34. Shah Pv, Choi JN, Fiessinger L, Nardone B, Nguyen Cv, Liszewski W. Utilization of immunotherapy among patients with stage 4 melanoma: An analysis of the National Cancer Database from 2012 to 2016. J Am Acad Dermatol. 2021;84:811–4.

    Article  PubMed  Google Scholar 

  35. Seiger K, Schmults CD, Silk AW, Ruiz ES. Cost and utilization of immunotherapy and targeted therapy for melanoma: Cross-sectional analysis in the Medicare population, 2013 and 2015. J Am Acad Dermatol. 2020;82:761–4.

    Article  PubMed  Google Scholar 

  36. McArthur GA, Mohr P, Ascierto PA, Arance A, Banos Hernaez A, Kaskel P, et al. Health Care Resource Utilization and Associated Costs Among Metastatic Cutaneous Melanoma Patients Treated with Ipilimumab (INTUITION Study). Oncologist. 2017;22:951–62.

    Article  CAS  PubMed  PubMed Central  Google Scholar 

  37. van Boemmel-Wegmann S, Brown JD, Diaby V, Huo J, Silver N, Park H. Health Care Utilization and Costs Associated With Systemic First-Line Metastatic Melanoma Therapies in the United States. JCO Oncol Pract. 2022;18:e163–74.

    Article  PubMed  Google Scholar 

  38. Klink AJ, Chmielowski B, Feinberg B, Ahsan S, Nero D, Liu FX. Health care resource utilization and costs in first-line treatments for patients with metastatic melanoma in the United States. J Manag Care Spec Pharm. 2019;25:869–77.

    PubMed  Google Scholar 

  39. Dobry AS, Zogg CK, Hodi FS, Smith TR, Ott PA, Iorgulescu JB. Management of metastatic melanoma: improved survival in a national cohort following the approvals of checkpoint blockade immunotherapies and targeted therapies. Cancer Immunol Immunother. 2018;67:1833–44.

    Article  CAS  PubMed  PubMed Central  Google Scholar 

  40. Fellne C. Ipilimumab (Yervoy) Prolongs Survival In Advanced Melanoma: Serious Side Effects and a Hefty Price Tag May Limit Its Use. Pharm Ther. 2012;37:503.

    Google Scholar 

  41. Wang Y, Deng W, Li N, Neri S, Sharma A, Jiang W, et al. Combining Immunotherapy and Radiotherapy for Cancer Treatment: Current Challenges and Future Directions. Front Pharmacol. 2018;9:185.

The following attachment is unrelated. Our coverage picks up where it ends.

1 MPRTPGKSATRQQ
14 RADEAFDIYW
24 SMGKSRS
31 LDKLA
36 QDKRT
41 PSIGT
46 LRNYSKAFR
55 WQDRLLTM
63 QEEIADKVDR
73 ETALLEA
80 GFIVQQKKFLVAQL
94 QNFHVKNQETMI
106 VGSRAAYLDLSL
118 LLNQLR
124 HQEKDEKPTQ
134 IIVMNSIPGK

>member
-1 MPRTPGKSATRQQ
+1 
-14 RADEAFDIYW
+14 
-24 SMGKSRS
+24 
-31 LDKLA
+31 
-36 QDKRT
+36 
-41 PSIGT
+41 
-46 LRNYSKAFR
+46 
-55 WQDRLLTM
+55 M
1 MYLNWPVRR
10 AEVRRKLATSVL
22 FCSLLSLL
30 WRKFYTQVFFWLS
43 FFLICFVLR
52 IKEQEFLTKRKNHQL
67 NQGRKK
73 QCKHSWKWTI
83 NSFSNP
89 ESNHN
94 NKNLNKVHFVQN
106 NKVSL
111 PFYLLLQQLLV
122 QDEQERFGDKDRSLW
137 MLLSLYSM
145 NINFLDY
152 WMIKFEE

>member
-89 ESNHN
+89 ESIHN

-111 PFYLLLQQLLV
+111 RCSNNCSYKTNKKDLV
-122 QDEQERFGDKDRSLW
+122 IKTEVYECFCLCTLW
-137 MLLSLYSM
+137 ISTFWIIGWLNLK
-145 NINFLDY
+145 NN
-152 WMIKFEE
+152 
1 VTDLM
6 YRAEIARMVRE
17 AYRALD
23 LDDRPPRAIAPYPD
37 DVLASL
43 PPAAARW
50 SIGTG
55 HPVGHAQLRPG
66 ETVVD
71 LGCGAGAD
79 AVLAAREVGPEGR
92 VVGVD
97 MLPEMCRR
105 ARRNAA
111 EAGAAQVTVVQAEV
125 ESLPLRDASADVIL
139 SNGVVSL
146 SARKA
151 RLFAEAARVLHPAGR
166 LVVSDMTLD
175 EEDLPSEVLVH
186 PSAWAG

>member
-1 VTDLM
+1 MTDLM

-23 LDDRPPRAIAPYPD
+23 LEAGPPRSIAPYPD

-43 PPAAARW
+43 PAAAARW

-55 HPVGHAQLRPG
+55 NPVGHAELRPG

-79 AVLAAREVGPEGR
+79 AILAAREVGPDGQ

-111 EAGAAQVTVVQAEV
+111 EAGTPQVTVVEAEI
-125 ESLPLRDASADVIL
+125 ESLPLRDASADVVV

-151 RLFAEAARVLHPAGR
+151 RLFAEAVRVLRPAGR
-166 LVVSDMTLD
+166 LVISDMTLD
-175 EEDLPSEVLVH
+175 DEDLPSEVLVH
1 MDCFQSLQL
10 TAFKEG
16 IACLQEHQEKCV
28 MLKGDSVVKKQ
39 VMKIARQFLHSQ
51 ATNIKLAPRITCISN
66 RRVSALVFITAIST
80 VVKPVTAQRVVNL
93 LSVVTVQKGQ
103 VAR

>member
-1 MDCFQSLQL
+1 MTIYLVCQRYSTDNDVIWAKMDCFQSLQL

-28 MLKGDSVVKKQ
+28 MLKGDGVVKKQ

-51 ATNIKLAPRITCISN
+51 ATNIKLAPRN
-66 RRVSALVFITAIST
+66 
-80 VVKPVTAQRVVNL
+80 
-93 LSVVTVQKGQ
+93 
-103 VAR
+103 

Article  PubMed  PubMed Central  Google Scholar 

  42. Koller KM, Mackley HB, Liu J, Wagner H, Talamo G, Schell TD, et al. Improved survival and complete response rates in patients with advanced melanoma treated with concurrent ipilimumab and radiotherapy versus ipilimumab alone. Cancer Biol Ther. 2017;18:36–42.

    Article  CAS  PubMed  Google Scholar 

  43. Lam MB, Phelan J, Orav EJ, Jha AK, Keating NL. Medicaid expansion and mortality among patients with breast, lung, and colorectal cancer. JAMA Netw Open. 2020;3:e2024366.

    Article  PubMed  PubMed Central  Google Scholar 

  44. Han X, Yabroff KR, Ward E, Brawley OW, Jemal A. Comparison of insurance status and diagnosis stage among patients with newly diagnosed cancer before vs after implementation of the patient protection and affordable care act. JAMA Oncol. 2018;4:1713–20.

    Article  PubMed  PubMed Central  Google Scholar 

  45. Centers for Medicare & Medicaid Services. Benefits | Medicaid. Accessed 11 Dec 2022.

  46. Gill S, Nowak AK, Bowyer S, Endersby R, Ebert MA, Cook A. Clinical evidence for synergy between immunotherapy and radiotherapy (SITAR). J Med Imaging Radiat Oncol. 2022;66:881–95.

  47. Chino F, Suneja G, Moss H, Zafar SY, Havrilesky L, Chino J. Health Care Disparities in Cancer Patients Receiving Radiation: Changes in Insurance Status After Medicaid Expansion Under the Affordable Care Act. Int J Radiat Oncol Biol Phys. 2018;101:9–20.

    Article  PubMed  Google Scholar 

Download references